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Last week's 3-D release of James Cameron’s epic drama “Titanic” coincided with theopening of a new Titanic museum in Belfast, Northern Ireland where the great ship was built. The most publicized commemoration of the 100th anniversary of the Titanic is a special cruise ship set to carry the same number of people to the place in the mid-Atlantic where the ship sank at exactly the same time to mark the tragedy.

On the calm night of April 14, 1912, the maiden voyage of the legendary ship Titanic was disrupted when the ship hit an iceberg. The great ship, once thought unsinkable, sank within hours, disappearing into the abyss of the North Atlantic. Since then, people have been fascinated and captivated by the legend of Titanic. Interestingly, the legend has not faded into oblivion. It remains in people’s minds as the biggest human drama from the late Gilded Age. Why is the Titanic still so alluring and interesting?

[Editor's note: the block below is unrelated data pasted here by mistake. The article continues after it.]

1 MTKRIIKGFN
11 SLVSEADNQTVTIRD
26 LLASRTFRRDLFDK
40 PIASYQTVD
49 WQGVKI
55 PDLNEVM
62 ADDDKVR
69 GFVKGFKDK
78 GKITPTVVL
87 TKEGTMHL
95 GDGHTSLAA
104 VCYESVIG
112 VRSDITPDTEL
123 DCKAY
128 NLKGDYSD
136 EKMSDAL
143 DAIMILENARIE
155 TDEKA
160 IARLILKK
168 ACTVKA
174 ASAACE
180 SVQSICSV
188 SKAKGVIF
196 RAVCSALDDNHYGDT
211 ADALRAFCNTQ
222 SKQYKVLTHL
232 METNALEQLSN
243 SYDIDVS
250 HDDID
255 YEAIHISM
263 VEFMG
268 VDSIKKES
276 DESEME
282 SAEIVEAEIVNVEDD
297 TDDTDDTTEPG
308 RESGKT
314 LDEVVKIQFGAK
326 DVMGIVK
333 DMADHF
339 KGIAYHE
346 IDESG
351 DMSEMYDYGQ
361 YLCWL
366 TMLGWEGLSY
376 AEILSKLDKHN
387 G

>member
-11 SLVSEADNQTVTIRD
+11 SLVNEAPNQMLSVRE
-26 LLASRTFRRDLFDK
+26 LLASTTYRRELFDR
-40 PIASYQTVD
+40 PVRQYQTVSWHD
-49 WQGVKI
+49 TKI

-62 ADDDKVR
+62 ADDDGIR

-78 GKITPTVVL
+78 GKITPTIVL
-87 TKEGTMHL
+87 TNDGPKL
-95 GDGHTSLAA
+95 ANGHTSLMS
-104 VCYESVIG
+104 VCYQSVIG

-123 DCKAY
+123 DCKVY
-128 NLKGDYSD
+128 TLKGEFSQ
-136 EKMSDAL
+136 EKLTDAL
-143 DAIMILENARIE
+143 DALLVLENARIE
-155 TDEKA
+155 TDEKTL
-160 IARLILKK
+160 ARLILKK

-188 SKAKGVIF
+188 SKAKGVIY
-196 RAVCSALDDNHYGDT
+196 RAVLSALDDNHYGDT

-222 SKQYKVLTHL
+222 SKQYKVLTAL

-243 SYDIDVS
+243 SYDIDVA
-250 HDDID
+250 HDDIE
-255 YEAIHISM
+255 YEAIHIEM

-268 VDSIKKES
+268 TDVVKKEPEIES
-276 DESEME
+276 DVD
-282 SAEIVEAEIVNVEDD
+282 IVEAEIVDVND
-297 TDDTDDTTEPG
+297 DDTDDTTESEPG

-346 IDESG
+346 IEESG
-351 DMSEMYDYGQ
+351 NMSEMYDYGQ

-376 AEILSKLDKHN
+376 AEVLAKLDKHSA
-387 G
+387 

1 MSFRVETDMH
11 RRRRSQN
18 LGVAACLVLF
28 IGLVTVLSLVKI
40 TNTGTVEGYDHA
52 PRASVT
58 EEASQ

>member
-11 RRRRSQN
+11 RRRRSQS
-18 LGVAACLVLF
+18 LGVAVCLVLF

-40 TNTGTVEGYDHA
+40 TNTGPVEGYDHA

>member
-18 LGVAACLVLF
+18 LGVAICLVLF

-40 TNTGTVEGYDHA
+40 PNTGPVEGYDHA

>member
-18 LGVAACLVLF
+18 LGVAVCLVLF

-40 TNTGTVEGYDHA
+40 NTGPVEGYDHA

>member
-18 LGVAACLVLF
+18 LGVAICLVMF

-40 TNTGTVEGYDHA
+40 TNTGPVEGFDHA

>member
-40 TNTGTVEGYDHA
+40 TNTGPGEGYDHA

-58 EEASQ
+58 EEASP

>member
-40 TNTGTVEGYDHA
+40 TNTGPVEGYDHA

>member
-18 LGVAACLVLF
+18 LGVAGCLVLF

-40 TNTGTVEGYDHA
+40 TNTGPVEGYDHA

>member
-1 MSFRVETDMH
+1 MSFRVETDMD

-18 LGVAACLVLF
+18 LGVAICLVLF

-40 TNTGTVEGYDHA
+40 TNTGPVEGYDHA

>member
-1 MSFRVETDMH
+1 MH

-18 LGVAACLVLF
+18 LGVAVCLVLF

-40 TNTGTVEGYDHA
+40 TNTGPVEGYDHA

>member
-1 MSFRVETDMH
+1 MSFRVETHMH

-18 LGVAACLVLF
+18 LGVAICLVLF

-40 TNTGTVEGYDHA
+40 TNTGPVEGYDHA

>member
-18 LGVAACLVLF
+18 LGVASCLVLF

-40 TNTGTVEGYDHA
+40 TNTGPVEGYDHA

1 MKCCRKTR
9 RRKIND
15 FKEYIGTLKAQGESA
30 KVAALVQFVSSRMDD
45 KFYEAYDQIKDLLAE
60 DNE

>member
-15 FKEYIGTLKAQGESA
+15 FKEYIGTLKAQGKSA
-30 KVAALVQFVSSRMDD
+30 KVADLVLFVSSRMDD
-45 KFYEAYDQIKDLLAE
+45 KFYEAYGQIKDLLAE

Kate Winslet, one of the stars of Cameron’s “Titanic," commented in her interview with the BBC that “people are still fascinated by the Titanic because of the human tragedy which was a captivating backdrop." The film itself increased people’s interest in the story, as have the numerous museums, books, and documentaries intended to preserve memorable scenes from the ship. The stories of the Titanic — diverse people from around different backgrounds all aboard the same ship, the half-filled lifeboats — are filled with social drama. The head of the company which operated the Titanic, J. Bruce Ismay, left the ship, leaving its desparate passengers doomed to death. The survivors were mainly women and children from the first class, proof of the priority of one class over another.

We should not forget that the Titanic was merely one example of such tragedy. Another ship, the Lusitania was torpedoed by Germans in 1915, costing 1,200 people their lives. Millions of people have perished since the Titanic sank, but nothing touches people as the story of the Titanic does.

Undoubtedly, the human tragedy of the Titanic plays an immense role in keeping the famous ship's memory alive, but I would say the Titanic itself, the myth of the unsinkable liner, has become a legend. The uniqueness, excessive pride, and grandeur of the Titanic and the mystique of its lost era, make it “unsinkable,' if only in the memories and hearts of people.